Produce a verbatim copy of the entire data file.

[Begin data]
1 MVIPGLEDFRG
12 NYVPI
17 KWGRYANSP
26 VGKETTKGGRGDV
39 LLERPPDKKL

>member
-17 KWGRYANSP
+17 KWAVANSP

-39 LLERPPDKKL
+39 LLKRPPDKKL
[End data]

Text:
1 MVIPGLEDFRG
12 NYVPI
17 KWGRYANSP
26 VGKETTKGGRGDV
39 LLERPPDKKL

>member
-17 KWGRYANSP
+17 KWAVANSP

-39 LLERPPDKKL
+39 LLKRPPDKKL